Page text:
If this happened in any other country, we’d say the rule of law is dead in that country.

AMANDA MARCOTTE: Yeah. No, it’s really frustrating. And the deliberate pace has been frustrating to the point of making me wonder — and still I wonder — if the DOJ just wanted to wash their hands of this whole thing and the Jan. 6th Committee’s been making that impossible. I really hope that’s not the case, but the timing does not look great for the DOJ on this.

And I recognize that they hate having to prosecute people when it’s hard, I get it. And it’s gonna be hard and it’s gonna be hard. The problem is more evidence doesn’t make it less hard because the problem is not the amount of evidence. As you said, we saw him do it on live television. Everyone knows he’s guilty. His supporters know he is guilty. His detractors know he’s guilty. Everyone knows that.

The only question is or not you can seed a jury of 12 people that thinks that no man should be above the law. That is the beginning and end of that story. And I think that that’s their fear. And they’re clinging to this hope that more evidence might be the key here, because right now they’ve been backed into a corner by the Jan. 6th Committee. That’s like made it very clear that not prosecuting Trump is sending a signal that says, actually, yes, you’re above the law if you amass a certain amount of political power.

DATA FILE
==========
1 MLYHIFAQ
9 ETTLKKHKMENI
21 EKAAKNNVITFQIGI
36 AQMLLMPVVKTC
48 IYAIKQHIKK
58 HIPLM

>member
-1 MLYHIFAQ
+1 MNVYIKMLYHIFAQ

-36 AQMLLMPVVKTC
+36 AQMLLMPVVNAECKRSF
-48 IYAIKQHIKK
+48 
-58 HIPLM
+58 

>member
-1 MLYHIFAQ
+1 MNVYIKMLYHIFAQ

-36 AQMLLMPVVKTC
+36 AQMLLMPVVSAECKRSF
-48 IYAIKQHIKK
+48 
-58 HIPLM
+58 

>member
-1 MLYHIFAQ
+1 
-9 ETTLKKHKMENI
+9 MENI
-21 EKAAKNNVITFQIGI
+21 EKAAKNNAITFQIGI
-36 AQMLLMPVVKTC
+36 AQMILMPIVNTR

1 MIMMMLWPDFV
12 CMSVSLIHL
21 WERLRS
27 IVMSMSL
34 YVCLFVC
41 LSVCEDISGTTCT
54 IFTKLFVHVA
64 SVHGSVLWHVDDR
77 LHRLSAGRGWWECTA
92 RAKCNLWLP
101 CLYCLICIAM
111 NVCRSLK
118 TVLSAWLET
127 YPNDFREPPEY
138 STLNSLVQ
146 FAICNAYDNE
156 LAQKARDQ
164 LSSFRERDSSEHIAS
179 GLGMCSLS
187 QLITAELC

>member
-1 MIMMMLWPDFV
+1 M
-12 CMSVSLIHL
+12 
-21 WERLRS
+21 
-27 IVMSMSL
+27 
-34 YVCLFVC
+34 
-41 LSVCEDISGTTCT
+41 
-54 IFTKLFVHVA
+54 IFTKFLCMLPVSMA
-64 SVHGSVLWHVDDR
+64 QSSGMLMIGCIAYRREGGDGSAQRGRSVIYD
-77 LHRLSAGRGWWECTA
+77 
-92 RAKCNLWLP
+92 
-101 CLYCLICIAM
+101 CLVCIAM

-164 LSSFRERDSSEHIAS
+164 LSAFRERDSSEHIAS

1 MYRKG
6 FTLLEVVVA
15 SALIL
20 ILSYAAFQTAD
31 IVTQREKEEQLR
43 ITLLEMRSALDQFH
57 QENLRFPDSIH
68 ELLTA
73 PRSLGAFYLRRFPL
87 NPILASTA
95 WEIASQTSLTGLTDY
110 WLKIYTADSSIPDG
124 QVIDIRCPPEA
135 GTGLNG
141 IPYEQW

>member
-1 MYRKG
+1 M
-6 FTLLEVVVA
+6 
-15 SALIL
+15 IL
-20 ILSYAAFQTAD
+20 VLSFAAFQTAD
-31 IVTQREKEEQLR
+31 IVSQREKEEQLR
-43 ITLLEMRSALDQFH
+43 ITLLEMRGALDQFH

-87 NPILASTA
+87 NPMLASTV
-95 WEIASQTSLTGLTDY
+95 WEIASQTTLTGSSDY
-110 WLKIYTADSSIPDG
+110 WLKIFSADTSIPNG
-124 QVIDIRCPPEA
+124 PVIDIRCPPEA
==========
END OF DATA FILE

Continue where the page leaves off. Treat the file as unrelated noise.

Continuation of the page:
SCOTT HARRIS: We hear a lot of commentators talk about the decision the Department of Justice will have to make in terms of prosecuting Trump or not. And one of the issues that they will have to grapple with, we’re told, is whether the violence that may be provoked by such an indictment of Trump by his supporters across the country will destabilize the nation to such a point that such a prosecution is dangerous in and of itself. How do you respond to that type of thinking?

AMANDA MARCOTTE: First of all, don’t negotiate with terrorists. If we let threats of violence keep us from doing justice, pursuing justice, then they will just realize that threats of violence work. And they’re going to use that more and more and more often in order to get their way. So do not reward violence by giving into it. Just don’t.

Second of all, I think that anyone who says that is not noticing that we already have this extreme and escalating political violence problem. I mean, it looks like there’s a serial killer in New Mexico, killing Muslim men. Obviously the Jan. 6th riot, you know, the Proud Boys continue to go out there mixing it up. Like they came here to Philadelphia and got run out of town.

But you know, there are incidents going on. There’s threats going on, and if they are allowed to feel like this works, they’re gonna do it more. The only way that we discourage violence is by showing that there are consequences for it.

So I just don’t buy that logic at all.

For more information, visit Amanda Marcotte’s Authors Page at

Listen to Scott Harris’ in-depth interview with Amanda Marcotte (16:38) and see more articles and opinion pieces in the Related Links section of this page.